The National Assembly of Seychelles comprises 25 directly elected members (on a first-past-the-post system) and up to 10 members elected by a scheme of proportional representation based on the results of a general election held at least every five years. Members elect their own Speaker and Deputy Speaker. The Leader of the Opposition is elected from among the members who do not belong to the political party which nominated the incumbent President for election. Since 2011, following a boycott of the last general election by the principal opposition parties, there has been only one such member.


Bills are generally enacted by a simple majority of members present and voting. The President can withhold assent to Bills which may infringe the Constitution. Certain entrenched constitutional provisions can only be altered by super-majorities of both the people (by referendum) and the Assembly.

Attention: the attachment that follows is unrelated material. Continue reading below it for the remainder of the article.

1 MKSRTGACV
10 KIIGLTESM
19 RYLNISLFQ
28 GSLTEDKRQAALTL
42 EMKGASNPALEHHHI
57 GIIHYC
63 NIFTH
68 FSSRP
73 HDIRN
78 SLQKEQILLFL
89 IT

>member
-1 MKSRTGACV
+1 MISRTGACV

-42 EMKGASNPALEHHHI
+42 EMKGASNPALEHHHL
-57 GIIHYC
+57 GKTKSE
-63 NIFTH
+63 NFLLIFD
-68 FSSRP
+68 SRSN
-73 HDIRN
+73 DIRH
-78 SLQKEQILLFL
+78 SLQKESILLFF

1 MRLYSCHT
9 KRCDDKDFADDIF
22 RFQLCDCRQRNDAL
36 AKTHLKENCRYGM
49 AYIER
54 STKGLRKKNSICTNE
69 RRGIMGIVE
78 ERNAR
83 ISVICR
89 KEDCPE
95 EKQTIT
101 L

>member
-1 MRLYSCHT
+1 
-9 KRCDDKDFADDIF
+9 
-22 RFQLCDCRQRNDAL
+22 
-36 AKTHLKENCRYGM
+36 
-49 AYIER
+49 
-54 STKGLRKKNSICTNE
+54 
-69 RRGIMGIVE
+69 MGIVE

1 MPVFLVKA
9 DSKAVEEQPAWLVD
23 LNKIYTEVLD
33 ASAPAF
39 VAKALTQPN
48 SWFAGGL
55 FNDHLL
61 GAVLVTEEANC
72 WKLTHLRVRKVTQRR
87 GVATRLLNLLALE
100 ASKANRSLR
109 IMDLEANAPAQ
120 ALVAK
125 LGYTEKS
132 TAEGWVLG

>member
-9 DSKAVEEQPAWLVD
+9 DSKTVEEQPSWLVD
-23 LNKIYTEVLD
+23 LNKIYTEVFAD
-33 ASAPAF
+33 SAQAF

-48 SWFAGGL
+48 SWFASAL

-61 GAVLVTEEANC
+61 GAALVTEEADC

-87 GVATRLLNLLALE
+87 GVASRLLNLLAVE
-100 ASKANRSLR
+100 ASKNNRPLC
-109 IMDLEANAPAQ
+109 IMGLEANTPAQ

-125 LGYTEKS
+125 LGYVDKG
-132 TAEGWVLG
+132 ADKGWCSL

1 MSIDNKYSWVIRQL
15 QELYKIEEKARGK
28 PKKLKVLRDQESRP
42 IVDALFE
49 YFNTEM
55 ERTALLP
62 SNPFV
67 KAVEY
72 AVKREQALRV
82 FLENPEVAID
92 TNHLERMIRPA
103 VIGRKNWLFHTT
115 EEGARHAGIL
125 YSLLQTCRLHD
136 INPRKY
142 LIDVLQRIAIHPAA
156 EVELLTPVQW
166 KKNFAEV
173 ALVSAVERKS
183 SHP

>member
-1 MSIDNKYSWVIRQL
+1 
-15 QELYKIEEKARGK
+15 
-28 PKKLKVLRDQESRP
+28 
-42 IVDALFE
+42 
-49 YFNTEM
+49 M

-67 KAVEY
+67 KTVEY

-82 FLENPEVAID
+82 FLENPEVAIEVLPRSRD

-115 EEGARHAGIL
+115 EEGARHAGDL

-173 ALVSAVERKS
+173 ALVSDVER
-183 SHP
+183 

The website of the National Assembly is a useful procedural reference source.




The President of the Republic is the Head of State, Head of Government, and Commander-in-Chief, and is elected by the people on the basis of universal adult suffrage by secret ballot for up to three five-year terms. A Cabinet of between seven and 14 Ministers, which may include the appointed Vice-President, is appointed by the President with the sanction of a majority in the National Assembly. Ministers cannot sit in the Assembly.


A Constitutional Appointments Authority, which includes appointees of the President and the Leader of the Opposition, recommends appointments to key public positions including the Chief Justice and other judicial officers, the Attorney-General, the Ombudsman, and the Auditor General.